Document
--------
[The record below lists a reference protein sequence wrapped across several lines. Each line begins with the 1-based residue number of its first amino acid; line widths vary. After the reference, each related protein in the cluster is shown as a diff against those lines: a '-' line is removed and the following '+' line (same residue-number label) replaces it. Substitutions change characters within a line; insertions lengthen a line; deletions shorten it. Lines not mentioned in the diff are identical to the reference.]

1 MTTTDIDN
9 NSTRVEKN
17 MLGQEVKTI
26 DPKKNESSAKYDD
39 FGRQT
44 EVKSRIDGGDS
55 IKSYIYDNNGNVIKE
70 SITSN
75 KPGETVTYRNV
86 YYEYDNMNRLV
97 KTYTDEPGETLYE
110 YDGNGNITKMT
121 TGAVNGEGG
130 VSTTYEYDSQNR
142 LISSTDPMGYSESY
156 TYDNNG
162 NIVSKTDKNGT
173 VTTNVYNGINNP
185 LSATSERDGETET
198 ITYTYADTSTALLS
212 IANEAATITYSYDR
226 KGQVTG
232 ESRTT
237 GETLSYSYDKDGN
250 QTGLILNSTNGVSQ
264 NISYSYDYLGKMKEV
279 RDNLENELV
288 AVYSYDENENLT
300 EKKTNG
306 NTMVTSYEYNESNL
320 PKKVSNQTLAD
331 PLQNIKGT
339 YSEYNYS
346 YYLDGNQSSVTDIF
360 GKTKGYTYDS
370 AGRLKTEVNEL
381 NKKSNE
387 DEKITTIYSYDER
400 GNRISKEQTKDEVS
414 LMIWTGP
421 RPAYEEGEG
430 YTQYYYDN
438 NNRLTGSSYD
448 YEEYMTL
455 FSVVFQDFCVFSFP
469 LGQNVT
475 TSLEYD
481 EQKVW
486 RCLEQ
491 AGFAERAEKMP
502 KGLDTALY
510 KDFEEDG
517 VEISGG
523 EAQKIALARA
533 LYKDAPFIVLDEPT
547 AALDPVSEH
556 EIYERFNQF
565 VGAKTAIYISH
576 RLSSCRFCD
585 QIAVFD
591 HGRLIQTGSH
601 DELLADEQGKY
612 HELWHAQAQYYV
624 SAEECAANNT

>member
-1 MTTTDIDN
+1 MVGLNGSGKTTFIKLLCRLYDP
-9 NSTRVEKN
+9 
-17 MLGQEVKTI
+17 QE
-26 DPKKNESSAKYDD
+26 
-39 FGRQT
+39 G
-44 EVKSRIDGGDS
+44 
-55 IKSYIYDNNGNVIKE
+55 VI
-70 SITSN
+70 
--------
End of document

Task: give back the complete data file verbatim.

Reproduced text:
[The record below lists a reference protein sequence wrapped across several lines. Each line begins with the 1-based residue number of its first amino acid; line widths vary. After the reference, each related protein in the cluster is shown as a diff against those lines: a '-' line is removed and the following '+' line (same residue-number label) replaces it. Substitutions change characters within a line; insertions lengthen a line; deletions shorten it. Lines not mentioned in the diff are identical to the reference.]

1 MTTTDIDN
9 NSTRVEKN
17 MLGQEVKTI
26 DPKKNESSAKYDD
39 FGRQT
44 EVKSRIDGGDS
55 IKSYIYDNNGNVIKE
70 SITSN
75 KPGETVTYRNV
86 YYEYDNMNRLV
97 KTYTDEPGETLYE
110 YDGNGNITKMT
121 TGAVNGEGG
130 VSTTYEYDSQNR
142 LISSTDPMGYSESY
156 TYDNNG
162 NIVSKTDKNGT
173 VTTNVYNGINNP
185 LSATSERDGETET
198 ITYTYADTSTALLS
212 IANEAATITYSYDR
226 KGQVTG
232 ESRTT
237 GETLSYSYDKDGN
250 QTGLILNSTNGVSQ
264 NISYSYDYLGKMKEV
279 RDNLENELV
288 AVYSYDENENLT
300 EKKTNG
306 NTMVTSYEYNESNL
320 PKKVSNQTLAD
331 PLQNIKGT
339 YSEYNYS
346 YYLDGNQSSVTDIF
360 GKTKGYTYDS
370 AGRLKTEVNEL
381 NKKSNE
387 DEKITTIYSYDER
400 GNRISKEQTKDEVS
414 LMIWTGP
421 RPAYEEGEG
430 YTQYYYDN
438 NNRLTGSSYD
448 YEEYMTL
455 FSVVFQDFCVFSFP
469 LGQNVT
475 TSLEYD
481 EQKVW
486 RCLEQ
491 AGFAERAEKMP
502 KGLDTALY
510 KDFEEDG
517 VEISGG
523 EAQKIALARA
533 LYKDAPFIVLDEPT
547 AALDPVSEH
556 EIYERFNQF
565 VGAKTAIYISH
576 RLSSCRFCD
585 QIAVFD
591 HGRLIQTGSH
601 DELLADEQGKY
612 HELWHAQAQYYV
624 SAEECAANNT

>member
-1 MTTTDIDN
+1 MVGLNGSGKTTFIKLLCRLYDP
-9 NSTRVEKN
+9 
-17 MLGQEVKTI
+17 QE
-26 DPKKNESSAKYDD
+26 
-39 FGRQT
+39 G
-44 EVKSRIDGGDS
+44 
-55 IKSYIYDNNGNVIKE
+55 VI
-70 SITSN
+70 